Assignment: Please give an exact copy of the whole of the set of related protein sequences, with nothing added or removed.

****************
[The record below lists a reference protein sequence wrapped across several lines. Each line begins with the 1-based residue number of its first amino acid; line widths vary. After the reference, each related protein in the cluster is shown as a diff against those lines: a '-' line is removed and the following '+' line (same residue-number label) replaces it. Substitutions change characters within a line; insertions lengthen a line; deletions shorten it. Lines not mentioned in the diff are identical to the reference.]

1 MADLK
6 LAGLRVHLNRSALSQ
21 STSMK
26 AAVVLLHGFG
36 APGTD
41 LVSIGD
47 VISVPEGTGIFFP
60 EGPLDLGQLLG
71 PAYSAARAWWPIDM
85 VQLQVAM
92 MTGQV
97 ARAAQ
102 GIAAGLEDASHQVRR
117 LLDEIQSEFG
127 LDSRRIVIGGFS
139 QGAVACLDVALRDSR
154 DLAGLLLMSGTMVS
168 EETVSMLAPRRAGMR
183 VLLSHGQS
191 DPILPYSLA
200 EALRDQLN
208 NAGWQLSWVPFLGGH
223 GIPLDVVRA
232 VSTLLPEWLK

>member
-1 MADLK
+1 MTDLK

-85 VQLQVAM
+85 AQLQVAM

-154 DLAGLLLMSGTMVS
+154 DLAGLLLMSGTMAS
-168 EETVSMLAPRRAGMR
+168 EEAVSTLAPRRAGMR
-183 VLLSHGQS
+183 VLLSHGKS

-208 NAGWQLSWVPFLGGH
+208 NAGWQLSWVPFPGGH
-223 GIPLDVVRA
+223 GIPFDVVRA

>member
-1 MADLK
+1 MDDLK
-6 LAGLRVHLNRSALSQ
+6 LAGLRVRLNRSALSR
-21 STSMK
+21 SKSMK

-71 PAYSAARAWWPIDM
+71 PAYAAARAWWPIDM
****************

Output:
[The record below lists a reference protein sequence wrapped across several lines. Each line begins with the 1-based residue number of its first amino acid; line widths vary. After the reference, each related protein in the cluster is shown as a diff against those lines: a '-' line is removed and the following '+' line (same residue-number label) replaces it. Substitutions change characters within a line; insertions lengthen a line; deletions shorten it. Lines not mentioned in the diff are identical to the reference.]

1 MADLK
6 LAGLRVHLNRSALSQ
21 STSMK
26 AAVVLLHGFG
36 APGTD
41 LVSIGD
47 VISVPEGTGIFFP
60 EGPLDLGQLLG
71 PAYSAARAWWPIDM
85 VQLQVAM
92 MTGQV
97 ARAAQ
102 GIAAGLEDASHQVRR
117 LLDEIQSEFG
127 LDSRRIVIGGFS
139 QGAVACLDVALRDSR
154 DLAGLLLMSGTMVS
168 EETVSMLAPRRAGMR
183 VLLSHGQS
191 DPILPYSLA
200 EALRDQLN
208 NAGWQLSWVPFLGGH
223 GIPLDVVRA
232 VSTLLPEWLK

>member
-1 MADLK
+1 MTDLK

-85 VQLQVAM
+85 AQLQVAM

-154 DLAGLLLMSGTMVS
+154 DLAGLLLMSGTMAS
-168 EETVSMLAPRRAGMR
+168 EEAVSTLAPRRAGMR
-183 VLLSHGQS
+183 VLLSHGKS

-208 NAGWQLSWVPFLGGH
+208 NAGWQLSWVPFPGGH
-223 GIPLDVVRA
+223 GIPFDVVRA

>member
-1 MADLK
+1 MDDLK
-6 LAGLRVHLNRSALSQ
+6 LAGLRVRLNRSALSR
-21 STSMK
+21 SKSMK

-71 PAYSAARAWWPIDM
+71 PAYAAARAWWPIDM